754, there were in Medford twenty-seven male and seven female slaves, and fifteen free blacks; total, forty-nine. In 1764, there were forty-nine free blacks. When the law freed all the slaves, many in Medford chose to remain with their masters; and they were faithful unto death. List of slaves, and their owners' names. Worcester,owned byRev. E. Turell. PompeyDr. Simon Tufts. RoseCaptain Thomas Brooks. PompCaptain Thomas Brooks. PeterCaptain Francis Whitmore. LondonSimon Bradshaw. SelbyDeacon Benjamin Willis. PrinceBenjamin Hall. PunchWidow Brooks. FloraStephen Hall. RichardHugh Floyd. DinahCaptain Kent. CaesarMr. Brown. ScipioMr. Pool. PeterSquire Hall. NiceSquire Hall. CuffeeStephen Greenleaf. IsaacJoseph Tufts. AaronHenry Gardner. Chloe-------- Negro girlMr. Boylston. Negro womanDr. Brooks. Joseph, Plato, PhebeIsaac Royal. Peter, Abraham, CooperIsaac Royal. Stephy, George, HagarIsaac Royal. Mira, Nancy, BetseyIsaac Royal. We are indebted to a frie
William Roach (search for this): chapter 13
mental trees, $200; fruit, vegetables, and hay, $80; carriages and hay-rack, $1751,632 Alfred Brooks — Buildings, $350; fruit-trees, $100450 Noah Johnson — Buildings, $445; hay and grain in barn, $40; ox-wagon and farming-tools, $42527 James Wyman — Fruit-trees30 Moses Pierce — House25 John V. Fletcher — House, $25; fruit-trees, $2045 Joseph Swan — Fruit-trees20 P. C. Hall-Fruit-trees, $920; ornamental trees, $50; fruit, $801,050 Jonathan Porter — Fruit-trees, $75; fruit, $35110 William Roach — Fruit-trees25 Dudley Hall — Fruit-trees25 Samuel Kidder — Buildings, $50 ; fruit-trees, $400; ornamental trees, $50500 Thatcher R. Raymond — Fruit-trees, $100; ornamental trees, $100; fences, $10210 John A. Page — Fruit-trees, $150; ornamental trees, $50; fences, $50250 ----Russell — Ornamental trees150 Orchard (East of Andover Turnpike)40    $18,768 Loss of property in West Cambridge, $23,606. In Waltham, $4,000. The other report of facts, in the
James M. Usher (search for this): chapter 13
tables, $10985 Charles Rollins--Two dwelling-houses, unfinished, which Mr. Rollins was building by contract, both entirely demolished, including, in one case, the cellar wall. One of these buildings was on the property belonging to T. P. Smith and others, $4,320; the other was for the Rev. Mr. Haskins, $1,4505,770 House building by J. F. Edward, on property belonging to T. P. Smith and others12 Boston and Lowell Railroad Company — Freight car blown from track, and buildings injured40 J. M. Usher — Buildings, $442; fruit-trees, $30; fruit; ornamental tree (horse-chestnut), $50522 L. B. Usher — Buildings, $50; fruit-trees and fruit, $58; ornamental trees (elm in road, and horse-chestnut), $100208 Heirs of Leonard Bucknam — Buildings and fences, $450; fruit-trees, $25475 J. M. Sanford — Fence, $10; vegetables, $5; furniture and clothing, $150 ;. carriages, $75$240 H. T. Nutter — Vegetables, $5; furniture and clothing, $400405 Joseph Wyatt — Buildings, $250; fruit-trees,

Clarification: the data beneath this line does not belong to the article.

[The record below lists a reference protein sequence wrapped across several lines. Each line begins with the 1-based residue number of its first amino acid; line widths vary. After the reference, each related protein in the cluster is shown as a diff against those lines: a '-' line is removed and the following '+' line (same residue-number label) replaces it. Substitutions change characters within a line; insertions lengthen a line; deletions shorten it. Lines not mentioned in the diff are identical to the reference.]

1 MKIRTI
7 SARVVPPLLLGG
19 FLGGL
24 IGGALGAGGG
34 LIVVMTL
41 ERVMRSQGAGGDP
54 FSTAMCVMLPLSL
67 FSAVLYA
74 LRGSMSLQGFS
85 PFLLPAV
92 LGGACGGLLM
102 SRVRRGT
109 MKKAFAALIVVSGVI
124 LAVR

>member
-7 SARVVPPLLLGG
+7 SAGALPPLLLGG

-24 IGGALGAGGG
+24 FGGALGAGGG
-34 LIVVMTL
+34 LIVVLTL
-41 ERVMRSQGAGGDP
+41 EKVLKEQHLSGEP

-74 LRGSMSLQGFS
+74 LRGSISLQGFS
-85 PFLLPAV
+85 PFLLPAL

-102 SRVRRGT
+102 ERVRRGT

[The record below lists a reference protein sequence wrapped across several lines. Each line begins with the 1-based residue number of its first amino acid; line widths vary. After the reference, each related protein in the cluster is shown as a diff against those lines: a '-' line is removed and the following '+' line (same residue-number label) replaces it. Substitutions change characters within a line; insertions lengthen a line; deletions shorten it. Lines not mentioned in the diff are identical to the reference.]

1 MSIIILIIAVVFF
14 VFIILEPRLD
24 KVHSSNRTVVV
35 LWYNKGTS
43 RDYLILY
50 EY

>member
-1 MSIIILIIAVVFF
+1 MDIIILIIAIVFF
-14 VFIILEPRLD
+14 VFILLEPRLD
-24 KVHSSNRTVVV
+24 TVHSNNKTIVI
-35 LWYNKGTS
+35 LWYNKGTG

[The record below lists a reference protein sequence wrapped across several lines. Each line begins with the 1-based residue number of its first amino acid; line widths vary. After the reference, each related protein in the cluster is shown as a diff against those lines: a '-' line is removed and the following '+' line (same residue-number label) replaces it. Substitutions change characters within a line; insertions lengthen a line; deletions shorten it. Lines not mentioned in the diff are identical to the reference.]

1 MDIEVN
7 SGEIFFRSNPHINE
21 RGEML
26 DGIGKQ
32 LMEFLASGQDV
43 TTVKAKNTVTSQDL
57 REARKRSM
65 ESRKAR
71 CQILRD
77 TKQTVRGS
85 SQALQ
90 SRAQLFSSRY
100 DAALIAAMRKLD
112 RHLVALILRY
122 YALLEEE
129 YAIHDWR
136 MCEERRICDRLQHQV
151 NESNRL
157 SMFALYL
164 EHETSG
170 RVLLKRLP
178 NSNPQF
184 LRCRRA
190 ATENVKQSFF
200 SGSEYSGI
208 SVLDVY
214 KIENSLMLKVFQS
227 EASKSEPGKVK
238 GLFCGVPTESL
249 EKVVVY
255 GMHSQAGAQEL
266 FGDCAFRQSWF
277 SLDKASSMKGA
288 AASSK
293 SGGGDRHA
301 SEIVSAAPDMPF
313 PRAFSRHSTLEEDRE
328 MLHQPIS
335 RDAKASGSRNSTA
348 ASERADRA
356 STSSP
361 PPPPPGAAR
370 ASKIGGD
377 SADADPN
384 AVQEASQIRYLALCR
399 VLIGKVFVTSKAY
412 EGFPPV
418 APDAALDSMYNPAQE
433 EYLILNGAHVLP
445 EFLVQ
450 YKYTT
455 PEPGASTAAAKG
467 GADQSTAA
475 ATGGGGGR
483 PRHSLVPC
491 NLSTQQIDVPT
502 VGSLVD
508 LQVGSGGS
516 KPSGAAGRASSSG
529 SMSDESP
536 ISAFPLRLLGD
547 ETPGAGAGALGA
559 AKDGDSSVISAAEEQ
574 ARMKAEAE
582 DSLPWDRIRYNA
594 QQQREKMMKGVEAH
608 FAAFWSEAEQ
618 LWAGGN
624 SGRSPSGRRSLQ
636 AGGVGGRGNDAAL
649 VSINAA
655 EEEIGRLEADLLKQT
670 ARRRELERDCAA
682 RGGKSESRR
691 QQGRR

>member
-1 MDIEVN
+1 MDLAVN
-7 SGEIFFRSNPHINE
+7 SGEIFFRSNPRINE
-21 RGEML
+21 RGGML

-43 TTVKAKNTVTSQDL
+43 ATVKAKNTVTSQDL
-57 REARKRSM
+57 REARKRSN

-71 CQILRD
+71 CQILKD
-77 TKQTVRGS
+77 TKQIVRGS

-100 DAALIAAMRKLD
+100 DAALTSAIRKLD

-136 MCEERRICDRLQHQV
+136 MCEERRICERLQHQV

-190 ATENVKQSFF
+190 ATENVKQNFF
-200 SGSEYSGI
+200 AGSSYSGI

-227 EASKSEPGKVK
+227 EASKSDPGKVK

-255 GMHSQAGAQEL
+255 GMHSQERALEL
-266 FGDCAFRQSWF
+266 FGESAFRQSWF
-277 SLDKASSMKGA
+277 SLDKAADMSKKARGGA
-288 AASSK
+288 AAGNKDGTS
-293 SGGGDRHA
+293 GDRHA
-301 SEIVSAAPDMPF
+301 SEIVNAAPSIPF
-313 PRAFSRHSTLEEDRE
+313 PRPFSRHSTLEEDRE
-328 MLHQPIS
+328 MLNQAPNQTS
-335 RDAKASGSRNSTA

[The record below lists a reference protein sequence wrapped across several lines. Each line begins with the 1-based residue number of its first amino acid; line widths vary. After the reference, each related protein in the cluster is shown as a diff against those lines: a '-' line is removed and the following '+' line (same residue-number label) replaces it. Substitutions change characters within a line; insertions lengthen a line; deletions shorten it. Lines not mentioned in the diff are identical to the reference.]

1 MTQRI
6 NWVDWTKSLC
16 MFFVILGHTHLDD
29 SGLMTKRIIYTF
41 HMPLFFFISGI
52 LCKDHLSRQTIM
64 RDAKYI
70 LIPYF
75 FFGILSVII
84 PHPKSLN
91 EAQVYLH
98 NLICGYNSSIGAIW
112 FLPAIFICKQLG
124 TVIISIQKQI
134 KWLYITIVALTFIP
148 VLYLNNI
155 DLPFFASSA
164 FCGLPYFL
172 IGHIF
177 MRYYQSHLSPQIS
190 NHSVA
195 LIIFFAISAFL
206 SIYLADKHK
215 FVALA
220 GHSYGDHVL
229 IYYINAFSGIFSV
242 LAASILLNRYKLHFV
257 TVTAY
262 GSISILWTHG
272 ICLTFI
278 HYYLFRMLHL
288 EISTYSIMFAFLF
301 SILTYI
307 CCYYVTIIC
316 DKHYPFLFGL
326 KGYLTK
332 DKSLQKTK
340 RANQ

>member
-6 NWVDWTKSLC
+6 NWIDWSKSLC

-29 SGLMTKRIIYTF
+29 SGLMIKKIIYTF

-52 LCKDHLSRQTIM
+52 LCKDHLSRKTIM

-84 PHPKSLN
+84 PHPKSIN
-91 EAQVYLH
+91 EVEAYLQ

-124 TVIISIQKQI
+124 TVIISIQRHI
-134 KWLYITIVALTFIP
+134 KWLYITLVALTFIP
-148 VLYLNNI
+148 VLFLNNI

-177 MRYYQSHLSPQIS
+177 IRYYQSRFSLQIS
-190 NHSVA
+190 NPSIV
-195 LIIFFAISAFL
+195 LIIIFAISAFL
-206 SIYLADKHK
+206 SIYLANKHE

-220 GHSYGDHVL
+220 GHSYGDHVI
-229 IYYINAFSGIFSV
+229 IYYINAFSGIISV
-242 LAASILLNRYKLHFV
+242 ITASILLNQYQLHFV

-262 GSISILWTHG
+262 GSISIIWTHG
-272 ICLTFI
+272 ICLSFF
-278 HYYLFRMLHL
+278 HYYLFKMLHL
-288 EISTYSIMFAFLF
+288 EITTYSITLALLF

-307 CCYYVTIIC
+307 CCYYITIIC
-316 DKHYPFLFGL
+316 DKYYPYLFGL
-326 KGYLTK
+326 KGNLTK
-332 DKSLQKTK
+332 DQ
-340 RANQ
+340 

Joseph Tufts (search for this): chapter 13
masters; and they were faithful unto death. List of slaves, and their owners' names. Worcester,owned byRev. E. Turell. PompeyDr. Simon Tufts. RoseCaptain Thomas Brooks. PompCaptain Thomas Brooks. PeterCaptain Francis Whitmore. LondonSimon Bradshaw. SelbyDeacon Benjamin Willis. PrinceBenjamin Hall. PunchWidow Brooks. FloraStephen Hall. RichardHugh Floyd. DinahCaptain Kent. CaesarMr. Brown. ScipioMr. Pool. PeterSquire Hall. NiceSquire Hall. CuffeeStephen Greenleaf. IsaacJoseph Tufts. AaronHenry Gardner. Chloe-------- Negro girlMr. Boylston. Negro womanDr. Brooks. Joseph, Plato, PhebeIsaac Royal. Peter, Abraham, CooperIsaac Royal. Stephy, George, HagarIsaac Royal. Mira, Nancy, BetseyIsaac Royal. We are indebted to a friend for the following: It may be interesting here to mention a circumstance illustrative of the general feeling of the town in those days with regard to slavery. In the spring of 1798 or ‘99, a foreigner named Andriesse, originally from Ho